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Governor pulls Ransdall's nomination and 83 others from senate review
Governor pulls Ransdall's nomination and 83 others from senate review

Bill Ransdall
JEFFERSON CITY, Mo. (Feb. 4, 2010) — Gov. Jay Nixon’s has pulled 84 names back from Missouri State Senate consideration for various boards and commissions, including former Pulaski County Presiding Commissioner Bill Ransdall.

The governor’s decision came Wednesday, just one day before the nominations would have died.

Ransdall was appointed last fall to one of three seats on the Missouri State Tax Commission, which pays $106,000 per year and by state statute must be a full-time position. As a condition of his appointment, Ransdall was required to give up numerous positions including his elected office as Pulaski County Presiding Commissioner, his chairmanship of the Pulaski County Growth Alliance and Missouri Ozarks Community Action, his membership on a state board that oversees local soil and water commissions, and his role as a compensated employee of Rastur Inc., a company which demolishes and re-sells items from Fort Leonard Wood housing being refurbished or replaced by newer homes.

However, Ransdall’s nomination and that of several other Democrats who previously served in the Missouri House of Representatives ran into a buzzsaw of opposition from Republicans who didn’t like the way they conducted themselves as members of the Missouri House of Representatives. While Ransdall has said locally for years that he tries to maintain good relationships with Republicans as well as Democrats, some of his former House of Representatives colleagues who are now members of the Missouri State Senate publicly criticized him for partisanship.

Ransdall also drew fire for voting in favor of a recommendation from agriculture officials at the University of Missouri to increase tax rates on the state’s highest-quality farmland while lowering rates on the lowest-quality farmland. The recommendation was passed unanimously by the Missouri State Tax Commission and would have gone into effect in 2011, but was rejected by both houses of the state legislature and will now die.

While Ransdall is out of a job for now, it’s not clear that his nomination is as dead as the proposed tax increase.

According to Scott Holste, a spokesman for the governor’s office, Ransdall and the 83 other names who Nixon had submitted for consideration could still be brought up for confirmation.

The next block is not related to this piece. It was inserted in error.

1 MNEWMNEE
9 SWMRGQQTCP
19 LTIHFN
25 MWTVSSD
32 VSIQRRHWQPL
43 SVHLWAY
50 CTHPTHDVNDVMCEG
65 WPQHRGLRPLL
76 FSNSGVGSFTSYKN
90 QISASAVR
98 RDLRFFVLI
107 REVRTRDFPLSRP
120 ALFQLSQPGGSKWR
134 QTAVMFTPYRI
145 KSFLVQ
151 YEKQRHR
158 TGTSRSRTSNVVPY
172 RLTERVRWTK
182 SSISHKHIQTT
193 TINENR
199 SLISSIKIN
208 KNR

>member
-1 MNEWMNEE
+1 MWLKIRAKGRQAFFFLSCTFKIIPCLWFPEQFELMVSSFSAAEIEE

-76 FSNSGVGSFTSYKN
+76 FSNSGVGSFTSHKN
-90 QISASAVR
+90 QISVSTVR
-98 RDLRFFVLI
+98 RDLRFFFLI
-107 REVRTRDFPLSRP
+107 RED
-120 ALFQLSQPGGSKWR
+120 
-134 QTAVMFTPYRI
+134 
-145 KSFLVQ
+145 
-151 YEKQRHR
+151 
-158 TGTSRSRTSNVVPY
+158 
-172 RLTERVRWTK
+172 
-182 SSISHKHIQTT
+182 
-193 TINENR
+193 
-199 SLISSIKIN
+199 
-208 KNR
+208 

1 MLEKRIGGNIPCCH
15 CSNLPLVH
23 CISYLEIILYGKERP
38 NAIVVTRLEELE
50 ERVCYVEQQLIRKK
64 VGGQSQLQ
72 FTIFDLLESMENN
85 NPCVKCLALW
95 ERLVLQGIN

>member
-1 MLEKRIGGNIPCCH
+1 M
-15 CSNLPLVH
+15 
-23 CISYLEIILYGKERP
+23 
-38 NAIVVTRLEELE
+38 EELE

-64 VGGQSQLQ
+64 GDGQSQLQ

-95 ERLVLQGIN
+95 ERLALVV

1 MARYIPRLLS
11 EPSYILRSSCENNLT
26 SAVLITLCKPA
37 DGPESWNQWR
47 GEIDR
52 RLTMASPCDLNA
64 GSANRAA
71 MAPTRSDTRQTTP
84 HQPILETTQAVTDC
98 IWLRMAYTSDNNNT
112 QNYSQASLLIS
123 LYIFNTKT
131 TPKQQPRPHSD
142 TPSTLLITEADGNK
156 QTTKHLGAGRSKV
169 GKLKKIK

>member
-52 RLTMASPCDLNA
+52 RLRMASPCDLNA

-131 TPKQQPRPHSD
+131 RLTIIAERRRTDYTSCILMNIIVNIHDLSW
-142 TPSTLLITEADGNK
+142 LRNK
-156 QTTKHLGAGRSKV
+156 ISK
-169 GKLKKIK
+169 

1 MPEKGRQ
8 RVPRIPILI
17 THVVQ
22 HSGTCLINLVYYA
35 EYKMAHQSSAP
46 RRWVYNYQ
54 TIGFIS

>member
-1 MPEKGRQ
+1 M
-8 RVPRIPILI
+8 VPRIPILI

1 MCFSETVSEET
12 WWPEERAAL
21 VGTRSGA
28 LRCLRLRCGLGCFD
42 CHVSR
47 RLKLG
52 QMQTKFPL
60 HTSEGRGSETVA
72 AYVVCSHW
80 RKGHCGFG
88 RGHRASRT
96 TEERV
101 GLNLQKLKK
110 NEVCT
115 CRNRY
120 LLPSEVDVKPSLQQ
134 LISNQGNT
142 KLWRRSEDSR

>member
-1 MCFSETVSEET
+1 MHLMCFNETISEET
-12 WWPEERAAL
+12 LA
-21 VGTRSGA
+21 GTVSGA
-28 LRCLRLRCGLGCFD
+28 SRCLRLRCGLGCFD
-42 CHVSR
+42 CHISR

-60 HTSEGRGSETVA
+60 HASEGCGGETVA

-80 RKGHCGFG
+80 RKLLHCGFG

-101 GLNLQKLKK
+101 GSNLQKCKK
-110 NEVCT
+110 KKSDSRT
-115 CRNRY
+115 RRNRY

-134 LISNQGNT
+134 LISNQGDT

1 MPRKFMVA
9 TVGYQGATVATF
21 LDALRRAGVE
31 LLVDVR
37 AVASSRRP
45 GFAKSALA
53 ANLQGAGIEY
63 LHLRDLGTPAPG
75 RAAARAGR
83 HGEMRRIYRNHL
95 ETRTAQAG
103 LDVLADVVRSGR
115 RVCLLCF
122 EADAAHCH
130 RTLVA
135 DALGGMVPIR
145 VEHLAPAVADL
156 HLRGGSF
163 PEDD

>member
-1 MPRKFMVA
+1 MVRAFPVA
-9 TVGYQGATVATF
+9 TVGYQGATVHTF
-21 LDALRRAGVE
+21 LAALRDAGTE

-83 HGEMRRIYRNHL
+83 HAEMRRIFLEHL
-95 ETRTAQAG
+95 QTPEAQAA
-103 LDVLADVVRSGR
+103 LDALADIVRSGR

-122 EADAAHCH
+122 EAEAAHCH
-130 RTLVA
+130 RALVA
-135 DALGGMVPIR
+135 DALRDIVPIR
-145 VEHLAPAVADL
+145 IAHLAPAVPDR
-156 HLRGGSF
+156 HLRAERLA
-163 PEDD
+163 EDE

“Those nominations can be resubmitted to the senate while it is in session and the senate would not be under any kind of deadline except prior to the end of the session for considering those nominations,” Holste said. “But any names that would be submitted for nominations for board and commissions now, those people would not be able to serve on those boards and commissions until such time as they are confirmed. That’s kind of the difference between appointments that are made during the legislative session and ones made when the legislature is not in session.”

Missouri’s state legislature is a part-time organization, and Ransdall’s appointment followed standard procedure when the senate is not in session. Rather than waiting up to half a year for vacancies to be filled, the governor has the right to fill positions immediately pending state senate confirmation, but any appointments that weren’t confirmed by today’s deadline would have died, according to Farrah Fite, communications director for the Senate Majority Caucus.

“If they are not confirmed by that date they would have been removed from the committee and never been eligible to serve again,” Fite said.

Fite said neither Nixon nor Sen. Charlie Shields, the Republican president pro-tem of the state senate and chairman of the Senate Gubernatorial Appointments Committee, wanted that to happen.

“Sen. Shields made a commitment early in the session that we would do as many as possible but everybody would be fully vetted,” Fite said.

The committee members had been reviewing at least 20 and sometimes up to 30 nominees per week, but the committee simply did not have enough time to review all the names, she said.

According to Fite, Ransdall was one of only four people pulled out for individual consideration on the state senate floor. Others included John Temporiti, the former chairman of the Missouri Democratic Party who was appointed to the Missouri Housing Development Commission and former State Rep. Philip Smith of Louisiana, who was appointed to the Administrative Hearing Commission; none of those three have yet been approved and all face serious Republican opposition.

The fourth person was an appointee to the Missouri Highways and Transportation Commission who was pulled out by an individual senator but later confirmed after that senator had time to meet with the appointee.

Sheilds’ staff said they expected that most of the names submitted by Nixon would eventually be resubmitted and approved

Holste said he had no information on whether Ransdall’s name would be coming back to the state senate with the governor’s recommendation for appointment — but that’s the case for the other 83 people, too.

“There has not been any decision made on individual names that were withdrawn as far as whether they will be resubmitted,” Holste said.

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